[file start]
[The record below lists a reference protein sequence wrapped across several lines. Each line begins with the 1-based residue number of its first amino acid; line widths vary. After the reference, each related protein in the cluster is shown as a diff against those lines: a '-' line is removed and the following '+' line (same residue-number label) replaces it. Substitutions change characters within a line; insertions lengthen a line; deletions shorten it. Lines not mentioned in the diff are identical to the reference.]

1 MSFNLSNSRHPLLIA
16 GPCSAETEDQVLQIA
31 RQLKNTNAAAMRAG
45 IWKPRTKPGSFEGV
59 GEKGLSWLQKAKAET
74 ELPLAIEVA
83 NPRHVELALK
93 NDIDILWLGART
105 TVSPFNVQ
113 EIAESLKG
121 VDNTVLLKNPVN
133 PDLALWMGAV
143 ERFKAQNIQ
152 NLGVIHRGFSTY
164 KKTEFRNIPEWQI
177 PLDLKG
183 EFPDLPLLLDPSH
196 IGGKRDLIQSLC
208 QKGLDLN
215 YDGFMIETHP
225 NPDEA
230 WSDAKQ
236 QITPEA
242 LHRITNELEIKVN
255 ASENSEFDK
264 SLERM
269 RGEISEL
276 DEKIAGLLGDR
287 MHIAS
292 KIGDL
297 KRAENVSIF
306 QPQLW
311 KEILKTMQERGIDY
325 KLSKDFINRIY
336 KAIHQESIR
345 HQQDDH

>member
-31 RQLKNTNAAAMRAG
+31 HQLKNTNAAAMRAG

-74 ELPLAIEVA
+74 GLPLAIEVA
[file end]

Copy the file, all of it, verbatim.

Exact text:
[The record below lists a reference protein sequence wrapped across several lines. Each line begins with the 1-based residue number of its first amino acid; line widths vary. After the reference, each related protein in the cluster is shown as a diff against those lines: a '-' line is removed and the following '+' line (same residue-number label) replaces it. Substitutions change characters within a line; insertions lengthen a line; deletions shorten it. Lines not mentioned in the diff are identical to the reference.]

1 MSFNLSNSRHPLLIA
16 GPCSAETEDQVLQIA
31 RQLKNTNAAAMRAG
45 IWKPRTKPGSFEGV
59 GEKGLSWLQKAKAET
74 ELPLAIEVA
83 NPRHVELALK
93 NDIDILWLGART
105 TVSPFNVQ
113 EIAESLKG
121 VDNTVLLKNPVN
133 PDLALWMGAV
143 ERFKAQNIQ
152 NLGVIHRGFSTY
164 KKTEFRNIPEWQI
177 PLDLKG
183 EFPDLPLLLDPSH
196 IGGKRDLIQSLC
208 QKGLDLN
215 YDGFMIETHP
225 NPDEA
230 WSDAKQ
236 QITPEA
242 LHRITNELEIKVN
255 ASENSEFDK
264 SLERM
269 RGEISEL
276 DEKIAGLLGDR
287 MHIAS
292 KIGDL
297 KRAENVSIF
306 QPQLW
311 KEILKTMQERGIDY
325 KLSKDFINRIY
336 KAIHQESIR
345 HQQDDH

>member
-31 RQLKNTNAAAMRAG
+31 HQLKNTNAAAMRAG

-74 ELPLAIEVA
+74 GLPLAIEVA